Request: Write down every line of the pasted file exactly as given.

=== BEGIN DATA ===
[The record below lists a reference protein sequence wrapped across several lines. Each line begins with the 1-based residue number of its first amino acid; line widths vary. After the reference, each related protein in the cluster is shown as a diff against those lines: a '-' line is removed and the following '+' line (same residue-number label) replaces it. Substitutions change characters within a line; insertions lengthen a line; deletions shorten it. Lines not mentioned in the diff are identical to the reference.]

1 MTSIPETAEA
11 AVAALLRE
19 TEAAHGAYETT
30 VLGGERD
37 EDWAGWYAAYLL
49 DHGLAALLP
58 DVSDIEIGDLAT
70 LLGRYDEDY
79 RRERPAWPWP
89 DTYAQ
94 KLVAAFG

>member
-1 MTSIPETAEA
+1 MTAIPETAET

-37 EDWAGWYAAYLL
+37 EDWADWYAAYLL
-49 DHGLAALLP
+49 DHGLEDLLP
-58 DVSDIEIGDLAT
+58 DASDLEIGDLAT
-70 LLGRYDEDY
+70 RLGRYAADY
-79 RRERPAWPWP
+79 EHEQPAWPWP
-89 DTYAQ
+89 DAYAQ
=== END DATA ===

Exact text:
[The record below lists a reference protein sequence wrapped across several lines. Each line begins with the 1-based residue number of its first amino acid; line widths vary. After the reference, each related protein in the cluster is shown as a diff against those lines: a '-' line is removed and the following '+' line (same residue-number label) replaces it. Substitutions change characters within a line; insertions lengthen a line; deletions shorten it. Lines not mentioned in the diff are identical to the reference.]

1 MTSIPETAEA
11 AVAALLRE
19 TEAAHGAYETT
30 VLGGERD
37 EDWAGWYAAYLL
49 DHGLAALLP
58 DVSDIEIGDLAT
70 LLGRYDEDY
79 RRERPAWPWP
89 DTYAQ
94 KLVAAFG

>member
-1 MTSIPETAEA
+1 MTAIPETAET

-37 EDWAGWYAAYLL
+37 EDWADWYAAYLL
-49 DHGLAALLP
+49 DHGLEDLLP
-58 DVSDIEIGDLAT
+58 DASDLEIGDLAT
-70 LLGRYDEDY
+70 RLGRYAADY
-79 RRERPAWPWP
+79 EHEQPAWPWP
-89 DTYAQ
+89 DAYAQ